— Leonard Cohen, speaking to Paul Zollo, Songwriters on Songwriting, via Brain Pickings
Jacob Rubin, "Meditation for Strivers," Newyorker.com
Sure. More people meditating—even if it’s for suspect reasons—is, on balance, a good thing, I reckon.
Still, it kind of chafes seeing the Buddha reimagined as an executive life coach. Maybe what’s called for is a little more attention to the eightfold path, of which right mindfulness is only one part—preceded by right intention. And right livelihood.
Amanda Petrusich, Do Not Sell at Any Price: The Wild, Obsessive Hunt for the World’s Rarest 78rpm Records, as quoted by Sara O’Holla, "Last Kind Words," Slate
First of all, I knew Amanda a little bit when we were both getting our MFAs, and it’s been cool to see her carve out a place of honor for herself in the boys club of music criticism/journalism.
And it’s cool to see O’Holla quote her by way of defending her own music blog against the scolds.
A while back, I wrote about O’Holla and the dilemma of context-free music appreciation (the context of no context, as someone once said). Ultimately, I came to a somewhat different conclusion, but I haven’t managed to express myself as eloquently on the subject as Amanda.
In this era of frantic tweets citing “sources close to Lebron/Melo/Kidd,” let’s take a moment to appreciate the direct, no-drama way Lamarcus Aldridge is handling his business. You’ve got a good one, Portland.
UPDATE: Okay, I have to admit, this isn’t bad either.
To wit, Food Network Magazine's summer music special, featuring such unlikely pairings as Iron Chef Zakarian and Ja Rule (who's working on a microwave cookbook inspired by his stint in jail, naturally) and The Sandwich King and Billy Corgan (who owns a tea shop in the suburbs!),* as well as the far more likely—some might say inevitable—summit of Taylor & Ina.
If that’s too mainstream for you hipsters, how about alt-country smartass Robbie Fulks talking Ottolenghi?
*I’d be remiss if I didn’t mention that my lovely wife was present for both the ICZ/Ja and King/Corgan meet-ups.
UPDATE: Stop! Dinnertime.
"Myth, insofar as it is fitting, provides a ready-made means of externalizing human plight by embodying and representing them in storied plot and characters.
"By the subjectifying of our worlds through externalization, we are able, paradoxically enough, to share communally in the nature of internal experience.
If one is to contain the panicking spread of anxiety, one must be able to identify and put a comprehensible label upon one’s feelings better to treat them again, better to learn from experience… Myth, perhaps, serves in place of or as a filter for experiences.
What is the art form of myth? Principally it is drama; yet for all its concern with preternatural forces and characters, it is realistic drama that … tells of ‘origins and destinies’… Knowing through art has the function of connecting through metaphor what before had no apparent kinship [and] the art form of the myth connects the daemonic world of impulse with the world of reason by a verisimilitude that conforms to each.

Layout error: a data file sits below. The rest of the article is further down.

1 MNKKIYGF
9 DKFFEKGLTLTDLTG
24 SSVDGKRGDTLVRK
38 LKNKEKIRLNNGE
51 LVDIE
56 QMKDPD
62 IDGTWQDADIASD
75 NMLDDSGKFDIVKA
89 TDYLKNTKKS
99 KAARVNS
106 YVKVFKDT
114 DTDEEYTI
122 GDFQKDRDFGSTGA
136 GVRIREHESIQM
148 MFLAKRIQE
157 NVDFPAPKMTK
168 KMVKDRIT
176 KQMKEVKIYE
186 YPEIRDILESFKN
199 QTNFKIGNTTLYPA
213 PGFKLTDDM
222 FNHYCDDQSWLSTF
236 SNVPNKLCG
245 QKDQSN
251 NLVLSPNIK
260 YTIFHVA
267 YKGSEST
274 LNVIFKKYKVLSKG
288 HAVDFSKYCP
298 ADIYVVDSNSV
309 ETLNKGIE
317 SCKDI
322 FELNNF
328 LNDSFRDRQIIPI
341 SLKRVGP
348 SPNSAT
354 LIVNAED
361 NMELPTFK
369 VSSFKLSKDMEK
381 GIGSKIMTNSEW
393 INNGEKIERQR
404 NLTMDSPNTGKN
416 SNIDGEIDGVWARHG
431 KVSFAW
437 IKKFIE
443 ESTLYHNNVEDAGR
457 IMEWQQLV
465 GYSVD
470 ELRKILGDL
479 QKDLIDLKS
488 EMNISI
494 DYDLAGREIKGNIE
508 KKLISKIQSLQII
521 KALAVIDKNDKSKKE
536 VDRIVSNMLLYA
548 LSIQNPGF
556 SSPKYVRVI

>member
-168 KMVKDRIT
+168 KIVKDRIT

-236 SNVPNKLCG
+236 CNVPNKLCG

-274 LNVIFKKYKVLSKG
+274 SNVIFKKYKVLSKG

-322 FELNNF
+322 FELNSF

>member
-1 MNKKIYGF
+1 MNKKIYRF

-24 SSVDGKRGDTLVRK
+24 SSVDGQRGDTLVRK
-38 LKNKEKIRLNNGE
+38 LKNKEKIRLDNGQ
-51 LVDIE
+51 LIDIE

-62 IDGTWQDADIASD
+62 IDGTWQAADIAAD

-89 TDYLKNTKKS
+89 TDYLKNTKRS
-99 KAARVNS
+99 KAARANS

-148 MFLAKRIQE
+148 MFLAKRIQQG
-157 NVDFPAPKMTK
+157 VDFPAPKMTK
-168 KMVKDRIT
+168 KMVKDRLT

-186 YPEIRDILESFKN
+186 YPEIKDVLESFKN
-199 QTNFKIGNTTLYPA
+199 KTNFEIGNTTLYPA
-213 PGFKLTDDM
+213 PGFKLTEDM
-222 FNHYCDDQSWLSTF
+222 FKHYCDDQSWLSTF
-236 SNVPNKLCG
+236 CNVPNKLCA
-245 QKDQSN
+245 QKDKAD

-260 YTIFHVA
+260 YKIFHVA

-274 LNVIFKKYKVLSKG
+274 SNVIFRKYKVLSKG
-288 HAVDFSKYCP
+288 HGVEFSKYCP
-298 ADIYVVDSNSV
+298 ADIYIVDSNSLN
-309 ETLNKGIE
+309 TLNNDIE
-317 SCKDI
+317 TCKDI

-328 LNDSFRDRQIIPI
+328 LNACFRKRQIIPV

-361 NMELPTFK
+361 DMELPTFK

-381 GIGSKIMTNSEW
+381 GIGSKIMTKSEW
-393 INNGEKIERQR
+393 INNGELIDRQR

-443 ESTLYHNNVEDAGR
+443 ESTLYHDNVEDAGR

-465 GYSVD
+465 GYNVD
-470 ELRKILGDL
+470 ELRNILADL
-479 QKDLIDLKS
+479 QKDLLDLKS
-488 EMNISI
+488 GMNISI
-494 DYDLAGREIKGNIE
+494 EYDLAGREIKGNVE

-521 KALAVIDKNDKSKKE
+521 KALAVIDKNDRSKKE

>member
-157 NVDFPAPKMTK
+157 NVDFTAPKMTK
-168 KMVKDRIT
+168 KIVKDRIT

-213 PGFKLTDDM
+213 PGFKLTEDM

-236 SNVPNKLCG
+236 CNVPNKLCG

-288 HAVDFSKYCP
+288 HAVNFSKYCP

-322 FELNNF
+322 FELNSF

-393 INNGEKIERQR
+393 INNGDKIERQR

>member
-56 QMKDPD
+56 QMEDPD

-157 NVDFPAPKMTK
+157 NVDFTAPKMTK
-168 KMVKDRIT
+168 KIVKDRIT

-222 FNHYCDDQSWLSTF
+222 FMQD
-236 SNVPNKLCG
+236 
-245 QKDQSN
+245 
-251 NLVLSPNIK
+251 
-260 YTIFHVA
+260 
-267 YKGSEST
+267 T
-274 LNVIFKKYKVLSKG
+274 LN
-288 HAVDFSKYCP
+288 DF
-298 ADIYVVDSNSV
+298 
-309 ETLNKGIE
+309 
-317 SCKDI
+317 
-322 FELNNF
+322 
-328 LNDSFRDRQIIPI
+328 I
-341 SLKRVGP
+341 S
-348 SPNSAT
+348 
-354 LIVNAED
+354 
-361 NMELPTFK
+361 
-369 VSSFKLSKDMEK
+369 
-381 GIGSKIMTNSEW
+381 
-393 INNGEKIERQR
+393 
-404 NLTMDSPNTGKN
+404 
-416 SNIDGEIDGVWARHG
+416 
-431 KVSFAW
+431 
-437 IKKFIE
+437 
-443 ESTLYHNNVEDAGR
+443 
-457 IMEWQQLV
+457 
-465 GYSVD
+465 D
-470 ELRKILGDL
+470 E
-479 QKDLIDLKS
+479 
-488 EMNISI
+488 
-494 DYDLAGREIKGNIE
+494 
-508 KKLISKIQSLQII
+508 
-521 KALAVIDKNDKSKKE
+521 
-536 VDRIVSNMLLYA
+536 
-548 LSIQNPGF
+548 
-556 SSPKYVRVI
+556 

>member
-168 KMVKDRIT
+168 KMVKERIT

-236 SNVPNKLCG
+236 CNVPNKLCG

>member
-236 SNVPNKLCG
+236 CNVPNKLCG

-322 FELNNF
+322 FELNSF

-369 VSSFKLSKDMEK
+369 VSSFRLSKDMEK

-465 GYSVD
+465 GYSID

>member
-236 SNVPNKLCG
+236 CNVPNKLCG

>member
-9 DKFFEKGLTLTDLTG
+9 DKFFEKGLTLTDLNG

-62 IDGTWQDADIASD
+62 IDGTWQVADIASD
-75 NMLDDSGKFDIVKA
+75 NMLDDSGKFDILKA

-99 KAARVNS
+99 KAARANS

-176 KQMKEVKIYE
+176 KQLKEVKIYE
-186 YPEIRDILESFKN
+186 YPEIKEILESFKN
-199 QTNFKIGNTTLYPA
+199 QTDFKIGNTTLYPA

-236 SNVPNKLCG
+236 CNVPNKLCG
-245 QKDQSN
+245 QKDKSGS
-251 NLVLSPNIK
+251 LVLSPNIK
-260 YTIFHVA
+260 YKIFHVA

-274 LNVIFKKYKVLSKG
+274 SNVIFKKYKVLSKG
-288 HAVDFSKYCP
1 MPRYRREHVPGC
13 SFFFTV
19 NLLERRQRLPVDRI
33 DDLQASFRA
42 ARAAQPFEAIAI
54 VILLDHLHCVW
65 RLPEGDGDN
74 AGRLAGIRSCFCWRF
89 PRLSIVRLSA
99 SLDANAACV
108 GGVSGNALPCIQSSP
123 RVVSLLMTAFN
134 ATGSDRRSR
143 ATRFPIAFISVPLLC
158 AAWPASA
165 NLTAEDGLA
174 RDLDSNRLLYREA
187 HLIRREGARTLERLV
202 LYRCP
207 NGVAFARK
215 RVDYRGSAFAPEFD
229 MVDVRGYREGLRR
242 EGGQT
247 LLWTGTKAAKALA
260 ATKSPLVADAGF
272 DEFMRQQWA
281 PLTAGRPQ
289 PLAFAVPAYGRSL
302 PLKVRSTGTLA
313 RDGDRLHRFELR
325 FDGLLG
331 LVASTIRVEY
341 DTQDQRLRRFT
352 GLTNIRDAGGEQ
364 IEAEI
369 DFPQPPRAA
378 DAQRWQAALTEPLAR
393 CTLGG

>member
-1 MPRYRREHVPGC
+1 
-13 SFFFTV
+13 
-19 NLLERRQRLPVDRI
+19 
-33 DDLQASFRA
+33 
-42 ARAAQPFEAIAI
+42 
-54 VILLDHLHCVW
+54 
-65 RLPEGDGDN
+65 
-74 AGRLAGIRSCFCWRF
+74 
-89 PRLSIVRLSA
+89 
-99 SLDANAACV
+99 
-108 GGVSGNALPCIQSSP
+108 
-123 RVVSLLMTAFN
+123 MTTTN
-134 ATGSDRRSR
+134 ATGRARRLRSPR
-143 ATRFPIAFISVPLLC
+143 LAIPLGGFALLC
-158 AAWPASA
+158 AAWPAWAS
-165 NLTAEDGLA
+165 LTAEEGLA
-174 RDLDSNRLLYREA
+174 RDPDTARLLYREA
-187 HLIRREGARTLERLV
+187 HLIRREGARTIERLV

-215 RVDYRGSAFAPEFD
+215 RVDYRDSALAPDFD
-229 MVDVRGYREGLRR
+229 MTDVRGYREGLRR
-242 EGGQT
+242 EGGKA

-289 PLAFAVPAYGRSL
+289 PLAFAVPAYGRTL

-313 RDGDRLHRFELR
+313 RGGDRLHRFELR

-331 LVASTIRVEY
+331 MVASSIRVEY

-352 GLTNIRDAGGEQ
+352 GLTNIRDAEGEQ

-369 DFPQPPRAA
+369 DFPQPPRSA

—Jerome Bruner, “Myth and Identity,” via Brain Pickings
I’d never heard of Bruner when I wrote my essay questioning whether Buffy the Vampire Slayer should be considered a modern-day myth. I wish I had.
Writing for the Beard Awards is cool and all, but my heart is with the humble Beardys. And while farmers markets and CSAs are spilling over with nature’s abundance this time of year, the competition for summer’s most outstanding Edible Brooklyn subject was a two-man race:
Your runner-up is Matt Speigler, a web developer who refers to his 2nd Street apartment as his “nano-creamery.” No, you perv, he’s a cheesemaker—with a certificate from the Vermont Institute of Artisan Cheese, no less. Lots of details factored into Mr. Speigler’s high score:
1) I used to live on 2nd Street! We were totally neighbors!
2) His mold-ripened goat’s milk offering is called Gowanish (makes sense; isn’t everything in Gowanus mold-ripened?).
3) He stores his creations in a wine refrigerator purchased from Ted Allen, Brooklyn’s most charming gastrolebrity.
4) He says he aspires to “more ‘gypsy’ cheesmaking in borrowed pro spaces.” I think this just means he wants to make arrangements to work in professional kitchens, but it sounds kind of romantic and illicit, no?
Should go without saying, but this is a very personal, off-the-cuff list. No Phil Ochs (the paradigmatic protest singer), no Bob Marley, no Minutemen, no Coup. No lesser-known bands that deserve to make it on strength of name alone but haven’t yet found their way onto my ipod. Just five songs that fill me with the righteous spirit of rebellion. If that spirit doesn’t move me to get up, stand up, fight the powers that be, or rage against the machine as much as I should, that’s on me, not the artists below.
1) Billy Bragg & Wilco—“I’m Out to Get”: Figures Woody Guthrie would have written the perfect Occupy anthem roughly seventy years before the fact. “I’m out to get your long green tender/I’m out to get your round town car/I’m out to fight and win a good job and wages/And a six room twin bed flat with a built in bar.” Also recommended: “My 30,000,” inspired, I’m guessing, by Woody’s experience defending friend Stetson Kennedy’s home against the Klan.